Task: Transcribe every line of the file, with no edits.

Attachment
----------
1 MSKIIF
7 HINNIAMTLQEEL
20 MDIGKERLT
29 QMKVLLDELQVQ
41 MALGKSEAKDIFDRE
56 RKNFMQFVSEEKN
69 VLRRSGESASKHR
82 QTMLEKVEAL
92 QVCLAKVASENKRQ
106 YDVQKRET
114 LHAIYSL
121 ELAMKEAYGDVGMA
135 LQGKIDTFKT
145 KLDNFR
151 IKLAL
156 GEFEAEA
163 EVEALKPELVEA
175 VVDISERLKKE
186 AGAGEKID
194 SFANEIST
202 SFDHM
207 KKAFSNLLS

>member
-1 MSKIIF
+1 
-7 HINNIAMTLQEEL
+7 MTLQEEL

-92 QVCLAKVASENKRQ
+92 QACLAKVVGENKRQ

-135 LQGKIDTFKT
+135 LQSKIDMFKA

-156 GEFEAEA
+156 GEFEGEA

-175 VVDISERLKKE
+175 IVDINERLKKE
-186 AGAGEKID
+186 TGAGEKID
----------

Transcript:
1 MSKIIF
7 HINNIAMTLQEEL
20 MDIGKERLT
29 QMKVLLDELQVQ
41 MALGKSEAKDIFDRE
56 RKNFMQFVSEEKN
69 VLRRSGESASKHR
82 QTMLEKVEAL
92 QVCLAKVASENKRQ
106 YDVQKRET
114 LHAIYSL
121 ELAMKEAYGDVGMA
135 LQGKIDTFKT
145 KLDNFR
151 IKLAL
156 GEFEAEA
163 EVEALKPELVEA
175 VVDISERLKKE
186 AGAGEKID
194 SFANEIST
202 SFDHM
207 KKAFSNLLS

>member
-1 MSKIIF
+1 
-7 HINNIAMTLQEEL
+7 MTLQEEL

-92 QVCLAKVASENKRQ
+92 QACLAKVVGENKRQ

-135 LQGKIDTFKT
+135 LQSKIDMFKA

-156 GEFEAEA
+156 GEFEGEA

-175 VVDISERLKKE
+175 IVDINERLKKE
-186 AGAGEKID
+186 TGAGEKID